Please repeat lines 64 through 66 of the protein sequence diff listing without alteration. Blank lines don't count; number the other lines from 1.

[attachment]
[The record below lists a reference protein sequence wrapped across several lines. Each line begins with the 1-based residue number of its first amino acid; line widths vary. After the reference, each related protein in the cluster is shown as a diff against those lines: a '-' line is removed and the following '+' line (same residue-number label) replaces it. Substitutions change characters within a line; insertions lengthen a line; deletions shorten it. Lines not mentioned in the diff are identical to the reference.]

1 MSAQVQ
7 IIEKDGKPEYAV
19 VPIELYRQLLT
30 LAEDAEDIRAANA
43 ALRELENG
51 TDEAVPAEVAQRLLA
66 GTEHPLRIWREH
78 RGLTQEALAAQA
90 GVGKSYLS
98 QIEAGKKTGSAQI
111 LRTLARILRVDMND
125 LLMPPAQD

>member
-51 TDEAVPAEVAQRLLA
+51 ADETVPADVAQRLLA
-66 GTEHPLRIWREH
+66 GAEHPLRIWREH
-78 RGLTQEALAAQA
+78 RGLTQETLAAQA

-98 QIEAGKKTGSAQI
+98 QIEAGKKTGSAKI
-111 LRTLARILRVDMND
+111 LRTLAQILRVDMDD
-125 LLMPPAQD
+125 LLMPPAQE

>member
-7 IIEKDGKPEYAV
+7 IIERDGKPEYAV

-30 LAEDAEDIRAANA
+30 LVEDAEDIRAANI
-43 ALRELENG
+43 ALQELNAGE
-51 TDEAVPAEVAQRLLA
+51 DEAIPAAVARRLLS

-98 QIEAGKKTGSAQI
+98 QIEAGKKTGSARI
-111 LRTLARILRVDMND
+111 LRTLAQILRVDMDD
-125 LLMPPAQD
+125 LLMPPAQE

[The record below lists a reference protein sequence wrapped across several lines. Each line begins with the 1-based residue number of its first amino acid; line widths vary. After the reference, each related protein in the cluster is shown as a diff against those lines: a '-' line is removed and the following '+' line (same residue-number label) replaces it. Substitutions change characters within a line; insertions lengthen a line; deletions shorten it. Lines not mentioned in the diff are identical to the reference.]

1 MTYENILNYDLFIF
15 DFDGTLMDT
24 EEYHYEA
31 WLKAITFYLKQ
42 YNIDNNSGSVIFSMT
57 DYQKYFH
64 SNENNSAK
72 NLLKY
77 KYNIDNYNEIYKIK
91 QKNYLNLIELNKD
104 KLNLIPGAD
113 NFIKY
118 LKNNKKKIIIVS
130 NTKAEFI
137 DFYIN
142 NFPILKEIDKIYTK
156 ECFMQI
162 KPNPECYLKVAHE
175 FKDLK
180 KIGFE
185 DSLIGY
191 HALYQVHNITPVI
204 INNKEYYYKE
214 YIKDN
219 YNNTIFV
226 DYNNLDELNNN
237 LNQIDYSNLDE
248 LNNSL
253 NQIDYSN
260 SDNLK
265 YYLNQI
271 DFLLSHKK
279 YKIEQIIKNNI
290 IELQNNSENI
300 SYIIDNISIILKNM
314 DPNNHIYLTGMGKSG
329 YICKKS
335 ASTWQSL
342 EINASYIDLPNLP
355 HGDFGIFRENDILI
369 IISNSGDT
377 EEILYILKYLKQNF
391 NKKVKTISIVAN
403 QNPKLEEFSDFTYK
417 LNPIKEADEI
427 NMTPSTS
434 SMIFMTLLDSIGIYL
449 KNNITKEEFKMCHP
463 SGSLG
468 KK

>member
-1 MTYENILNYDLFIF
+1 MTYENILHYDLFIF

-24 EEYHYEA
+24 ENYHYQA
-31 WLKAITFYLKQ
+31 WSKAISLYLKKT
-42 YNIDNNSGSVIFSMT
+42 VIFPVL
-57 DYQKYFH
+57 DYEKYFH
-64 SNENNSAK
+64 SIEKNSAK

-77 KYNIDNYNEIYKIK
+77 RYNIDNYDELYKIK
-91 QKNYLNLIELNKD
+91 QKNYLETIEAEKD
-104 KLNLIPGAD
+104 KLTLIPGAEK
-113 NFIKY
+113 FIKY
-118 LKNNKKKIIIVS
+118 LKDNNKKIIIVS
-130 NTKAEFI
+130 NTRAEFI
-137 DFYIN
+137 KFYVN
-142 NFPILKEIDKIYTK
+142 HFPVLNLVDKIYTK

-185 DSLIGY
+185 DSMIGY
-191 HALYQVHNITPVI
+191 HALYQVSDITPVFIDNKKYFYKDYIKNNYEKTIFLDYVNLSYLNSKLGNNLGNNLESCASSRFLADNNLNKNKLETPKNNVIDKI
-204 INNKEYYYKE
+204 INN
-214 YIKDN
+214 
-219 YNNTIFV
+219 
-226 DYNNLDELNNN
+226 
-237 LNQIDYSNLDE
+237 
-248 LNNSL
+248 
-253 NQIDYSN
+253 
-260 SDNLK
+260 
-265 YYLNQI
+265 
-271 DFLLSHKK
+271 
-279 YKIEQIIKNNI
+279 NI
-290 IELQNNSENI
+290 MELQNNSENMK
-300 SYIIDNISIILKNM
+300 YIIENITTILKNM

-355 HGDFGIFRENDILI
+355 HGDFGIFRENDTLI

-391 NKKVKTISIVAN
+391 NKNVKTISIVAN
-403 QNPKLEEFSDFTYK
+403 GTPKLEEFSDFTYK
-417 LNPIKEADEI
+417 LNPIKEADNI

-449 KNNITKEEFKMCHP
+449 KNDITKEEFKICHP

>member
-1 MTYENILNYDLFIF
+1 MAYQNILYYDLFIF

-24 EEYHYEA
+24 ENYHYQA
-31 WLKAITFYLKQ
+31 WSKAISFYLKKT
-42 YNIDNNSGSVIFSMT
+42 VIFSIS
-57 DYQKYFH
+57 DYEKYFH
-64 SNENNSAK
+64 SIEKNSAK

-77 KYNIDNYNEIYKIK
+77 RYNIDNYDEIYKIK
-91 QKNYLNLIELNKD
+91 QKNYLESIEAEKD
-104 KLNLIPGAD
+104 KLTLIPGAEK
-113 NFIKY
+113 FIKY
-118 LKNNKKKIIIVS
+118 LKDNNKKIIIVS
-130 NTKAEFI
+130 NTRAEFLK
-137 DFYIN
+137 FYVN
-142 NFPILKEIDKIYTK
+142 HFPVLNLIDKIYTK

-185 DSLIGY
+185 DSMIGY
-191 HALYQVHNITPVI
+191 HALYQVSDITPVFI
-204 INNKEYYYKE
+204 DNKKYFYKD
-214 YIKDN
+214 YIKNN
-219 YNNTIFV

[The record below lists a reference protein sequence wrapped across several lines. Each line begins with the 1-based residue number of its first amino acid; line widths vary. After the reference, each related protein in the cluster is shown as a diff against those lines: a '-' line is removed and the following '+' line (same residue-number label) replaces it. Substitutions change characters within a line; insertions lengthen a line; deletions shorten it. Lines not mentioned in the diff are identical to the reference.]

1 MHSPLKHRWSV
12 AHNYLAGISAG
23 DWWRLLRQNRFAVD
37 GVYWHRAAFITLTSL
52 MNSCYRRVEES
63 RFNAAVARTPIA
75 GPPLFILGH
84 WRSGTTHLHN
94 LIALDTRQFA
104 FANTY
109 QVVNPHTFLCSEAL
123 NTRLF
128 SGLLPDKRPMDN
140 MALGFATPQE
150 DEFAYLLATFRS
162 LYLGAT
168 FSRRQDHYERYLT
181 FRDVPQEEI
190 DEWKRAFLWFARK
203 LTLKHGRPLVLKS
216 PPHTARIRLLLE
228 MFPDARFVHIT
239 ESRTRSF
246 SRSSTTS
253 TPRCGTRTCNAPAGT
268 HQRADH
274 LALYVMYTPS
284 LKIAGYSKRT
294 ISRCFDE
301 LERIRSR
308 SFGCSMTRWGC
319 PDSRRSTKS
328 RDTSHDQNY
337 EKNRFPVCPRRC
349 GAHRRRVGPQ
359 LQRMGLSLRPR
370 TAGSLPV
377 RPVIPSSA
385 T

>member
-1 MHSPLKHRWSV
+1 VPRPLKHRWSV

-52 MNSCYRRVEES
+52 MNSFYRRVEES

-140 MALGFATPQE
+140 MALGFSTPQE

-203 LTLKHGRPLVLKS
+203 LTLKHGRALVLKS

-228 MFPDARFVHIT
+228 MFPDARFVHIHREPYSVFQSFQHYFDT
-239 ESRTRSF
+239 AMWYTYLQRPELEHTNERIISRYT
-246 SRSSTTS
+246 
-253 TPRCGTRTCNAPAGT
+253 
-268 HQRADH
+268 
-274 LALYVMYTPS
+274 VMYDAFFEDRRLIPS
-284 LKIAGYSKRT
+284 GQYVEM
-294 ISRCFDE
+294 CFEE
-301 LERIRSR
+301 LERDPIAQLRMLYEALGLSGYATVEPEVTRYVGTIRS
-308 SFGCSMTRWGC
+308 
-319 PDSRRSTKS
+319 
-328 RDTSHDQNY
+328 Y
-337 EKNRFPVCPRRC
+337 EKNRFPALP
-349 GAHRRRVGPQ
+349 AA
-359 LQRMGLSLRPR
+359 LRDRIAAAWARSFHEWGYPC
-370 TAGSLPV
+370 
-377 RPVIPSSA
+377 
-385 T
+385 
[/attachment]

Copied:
191 HALYQVHNITPVI
204 INNKEYYYKE
214 YIKDN